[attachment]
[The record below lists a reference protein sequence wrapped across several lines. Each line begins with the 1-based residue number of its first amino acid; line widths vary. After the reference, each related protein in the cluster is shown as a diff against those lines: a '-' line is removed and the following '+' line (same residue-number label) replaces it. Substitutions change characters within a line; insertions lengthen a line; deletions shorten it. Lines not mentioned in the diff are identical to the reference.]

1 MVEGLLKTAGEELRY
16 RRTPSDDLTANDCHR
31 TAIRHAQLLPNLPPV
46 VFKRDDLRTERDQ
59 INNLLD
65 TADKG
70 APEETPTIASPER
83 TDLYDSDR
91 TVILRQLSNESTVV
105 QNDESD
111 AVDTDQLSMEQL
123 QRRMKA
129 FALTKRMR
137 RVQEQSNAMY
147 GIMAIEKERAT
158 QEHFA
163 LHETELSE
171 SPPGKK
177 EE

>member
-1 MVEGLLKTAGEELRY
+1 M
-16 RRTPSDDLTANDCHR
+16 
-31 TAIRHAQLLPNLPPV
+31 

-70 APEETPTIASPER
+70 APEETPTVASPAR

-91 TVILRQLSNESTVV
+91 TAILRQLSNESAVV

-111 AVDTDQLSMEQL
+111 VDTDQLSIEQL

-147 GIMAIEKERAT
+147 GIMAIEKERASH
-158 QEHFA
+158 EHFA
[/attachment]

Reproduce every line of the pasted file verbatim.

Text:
[The record below lists a reference protein sequence wrapped across several lines. Each line begins with the 1-based residue number of its first amino acid; line widths vary. After the reference, each related protein in the cluster is shown as a diff against those lines: a '-' line is removed and the following '+' line (same residue-number label) replaces it. Substitutions change characters within a line; insertions lengthen a line; deletions shorten it. Lines not mentioned in the diff are identical to the reference.]

1 MVEGLLKTAGEELRY
16 RRTPSDDLTANDCHR
31 TAIRHAQLLPNLPPV
46 VFKRDDLRTERDQ
59 INNLLD
65 TADKG
70 APEETPTIASPER
83 TDLYDSDR
91 TVILRQLSNESTVV
105 QNDESD
111 AVDTDQLSMEQL
123 QRRMKA
129 FALTKRMR
137 RVQEQSNAMY
147 GIMAIEKERAT
158 QEHFA
163 LHETELSE
171 SPPGKK
177 EE

>member
-1 MVEGLLKTAGEELRY
+1 M
-16 RRTPSDDLTANDCHR
+16 
-31 TAIRHAQLLPNLPPV
+31 

-70 APEETPTIASPER
+70 APEETPTVASPAR

-91 TVILRQLSNESTVV
+91 TAILRQLSNESAVV

-111 AVDTDQLSMEQL
+111 VDTDQLSIEQL

-147 GIMAIEKERAT
+147 GIMAIEKERASH
-158 QEHFA
+158 EHFA